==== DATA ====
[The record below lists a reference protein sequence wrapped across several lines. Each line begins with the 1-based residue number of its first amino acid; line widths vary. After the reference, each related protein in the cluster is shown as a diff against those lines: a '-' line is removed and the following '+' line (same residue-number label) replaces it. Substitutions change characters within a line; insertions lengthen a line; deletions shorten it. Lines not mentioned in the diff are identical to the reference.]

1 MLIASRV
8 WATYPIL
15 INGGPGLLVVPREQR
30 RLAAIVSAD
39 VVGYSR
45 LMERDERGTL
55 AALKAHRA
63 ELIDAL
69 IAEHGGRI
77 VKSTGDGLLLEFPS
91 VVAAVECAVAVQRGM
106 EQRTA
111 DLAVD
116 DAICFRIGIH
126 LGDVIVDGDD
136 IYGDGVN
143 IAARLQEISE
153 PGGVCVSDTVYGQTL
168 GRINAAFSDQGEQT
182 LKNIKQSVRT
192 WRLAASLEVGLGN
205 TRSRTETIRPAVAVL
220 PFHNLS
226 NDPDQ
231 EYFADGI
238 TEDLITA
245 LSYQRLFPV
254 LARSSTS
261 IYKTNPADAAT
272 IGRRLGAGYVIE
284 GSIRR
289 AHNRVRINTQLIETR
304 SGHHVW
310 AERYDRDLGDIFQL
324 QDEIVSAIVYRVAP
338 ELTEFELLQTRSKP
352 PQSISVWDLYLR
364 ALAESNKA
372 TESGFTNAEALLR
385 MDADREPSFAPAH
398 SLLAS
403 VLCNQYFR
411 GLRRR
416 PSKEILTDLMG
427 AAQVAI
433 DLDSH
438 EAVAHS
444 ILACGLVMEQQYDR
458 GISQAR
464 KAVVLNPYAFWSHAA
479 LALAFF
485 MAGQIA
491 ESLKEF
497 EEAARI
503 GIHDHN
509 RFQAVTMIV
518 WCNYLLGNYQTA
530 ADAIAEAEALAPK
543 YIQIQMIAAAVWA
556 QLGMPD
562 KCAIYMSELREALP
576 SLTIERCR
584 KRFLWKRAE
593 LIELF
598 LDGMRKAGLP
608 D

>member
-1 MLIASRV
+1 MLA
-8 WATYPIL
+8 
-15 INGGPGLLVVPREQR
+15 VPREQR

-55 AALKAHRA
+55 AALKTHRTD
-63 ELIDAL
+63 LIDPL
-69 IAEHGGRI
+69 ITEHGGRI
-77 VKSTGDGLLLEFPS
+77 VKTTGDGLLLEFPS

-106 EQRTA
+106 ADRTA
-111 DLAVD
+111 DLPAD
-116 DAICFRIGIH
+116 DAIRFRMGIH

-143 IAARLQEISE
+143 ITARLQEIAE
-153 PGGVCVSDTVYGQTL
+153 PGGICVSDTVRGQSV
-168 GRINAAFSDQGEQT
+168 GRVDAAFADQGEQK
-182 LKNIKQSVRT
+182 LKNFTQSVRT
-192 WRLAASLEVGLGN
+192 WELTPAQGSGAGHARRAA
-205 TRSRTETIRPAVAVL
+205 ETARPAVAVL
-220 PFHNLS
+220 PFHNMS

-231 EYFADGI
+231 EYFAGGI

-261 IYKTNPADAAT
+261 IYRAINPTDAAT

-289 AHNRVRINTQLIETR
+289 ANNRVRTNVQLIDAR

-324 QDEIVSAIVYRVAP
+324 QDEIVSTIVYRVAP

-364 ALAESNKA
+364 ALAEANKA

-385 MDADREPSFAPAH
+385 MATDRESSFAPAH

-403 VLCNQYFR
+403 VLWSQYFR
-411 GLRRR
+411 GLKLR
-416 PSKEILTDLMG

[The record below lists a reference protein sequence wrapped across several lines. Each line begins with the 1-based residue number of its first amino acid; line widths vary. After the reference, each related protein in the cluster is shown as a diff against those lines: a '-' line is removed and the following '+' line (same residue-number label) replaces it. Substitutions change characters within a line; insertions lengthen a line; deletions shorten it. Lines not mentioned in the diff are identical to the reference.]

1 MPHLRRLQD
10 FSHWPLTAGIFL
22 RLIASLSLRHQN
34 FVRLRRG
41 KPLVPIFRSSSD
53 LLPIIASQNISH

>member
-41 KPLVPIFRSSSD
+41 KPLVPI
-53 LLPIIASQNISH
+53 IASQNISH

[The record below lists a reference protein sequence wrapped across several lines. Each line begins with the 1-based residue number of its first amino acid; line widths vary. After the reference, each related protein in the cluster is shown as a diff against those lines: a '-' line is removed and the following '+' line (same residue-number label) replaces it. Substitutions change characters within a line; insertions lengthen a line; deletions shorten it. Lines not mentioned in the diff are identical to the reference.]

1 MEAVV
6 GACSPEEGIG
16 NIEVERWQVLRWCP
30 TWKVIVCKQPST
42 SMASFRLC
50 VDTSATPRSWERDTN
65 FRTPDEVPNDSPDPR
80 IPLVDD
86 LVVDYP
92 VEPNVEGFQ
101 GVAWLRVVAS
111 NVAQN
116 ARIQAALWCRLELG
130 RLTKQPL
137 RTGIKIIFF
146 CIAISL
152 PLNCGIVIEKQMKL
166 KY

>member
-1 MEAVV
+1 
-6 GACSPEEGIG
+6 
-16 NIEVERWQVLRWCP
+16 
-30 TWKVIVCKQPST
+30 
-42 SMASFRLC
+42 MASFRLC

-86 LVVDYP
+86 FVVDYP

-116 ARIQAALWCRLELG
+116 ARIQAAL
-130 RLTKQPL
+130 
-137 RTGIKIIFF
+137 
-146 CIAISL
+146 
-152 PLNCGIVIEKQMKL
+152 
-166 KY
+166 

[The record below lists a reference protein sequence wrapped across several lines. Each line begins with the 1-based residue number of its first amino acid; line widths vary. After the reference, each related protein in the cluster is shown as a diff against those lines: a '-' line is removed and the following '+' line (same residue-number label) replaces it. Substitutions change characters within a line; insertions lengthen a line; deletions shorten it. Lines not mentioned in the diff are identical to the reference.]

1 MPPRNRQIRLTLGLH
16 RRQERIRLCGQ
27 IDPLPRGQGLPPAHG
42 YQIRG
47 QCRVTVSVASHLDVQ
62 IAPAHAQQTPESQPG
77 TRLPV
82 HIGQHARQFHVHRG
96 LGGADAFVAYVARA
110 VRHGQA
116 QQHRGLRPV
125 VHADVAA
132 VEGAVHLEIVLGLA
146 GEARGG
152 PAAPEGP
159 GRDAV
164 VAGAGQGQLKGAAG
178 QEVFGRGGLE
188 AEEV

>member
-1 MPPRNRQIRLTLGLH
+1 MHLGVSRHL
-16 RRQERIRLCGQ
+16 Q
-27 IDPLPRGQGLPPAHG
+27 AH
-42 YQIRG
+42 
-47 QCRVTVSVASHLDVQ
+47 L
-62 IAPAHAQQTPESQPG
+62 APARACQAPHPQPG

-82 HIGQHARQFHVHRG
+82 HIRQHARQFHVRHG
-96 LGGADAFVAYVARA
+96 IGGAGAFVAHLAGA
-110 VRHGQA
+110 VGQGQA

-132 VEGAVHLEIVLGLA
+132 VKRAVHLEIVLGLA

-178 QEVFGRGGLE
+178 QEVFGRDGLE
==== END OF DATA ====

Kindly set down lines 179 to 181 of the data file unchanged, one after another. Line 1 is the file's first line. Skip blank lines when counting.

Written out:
27 IDPLPRGQGLPPAHG
42 YQIRG
47 QCRVTVSVASHLDVQ